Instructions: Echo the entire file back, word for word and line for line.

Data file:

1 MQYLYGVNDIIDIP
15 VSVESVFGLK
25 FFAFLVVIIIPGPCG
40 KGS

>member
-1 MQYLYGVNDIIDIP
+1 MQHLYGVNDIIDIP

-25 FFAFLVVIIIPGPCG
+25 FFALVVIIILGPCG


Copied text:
1 MQYLYGVNDIIDIP
15 VSVESVFGLK
25 FFAFLVVIIIPGPCG
40 KGS

>member
-1 MQYLYGVNDIIDIP
+1 MQHLYGVNDIIDIP

-25 FFAFLVVIIIPGPCG
+25 FFALVVIIILGPCG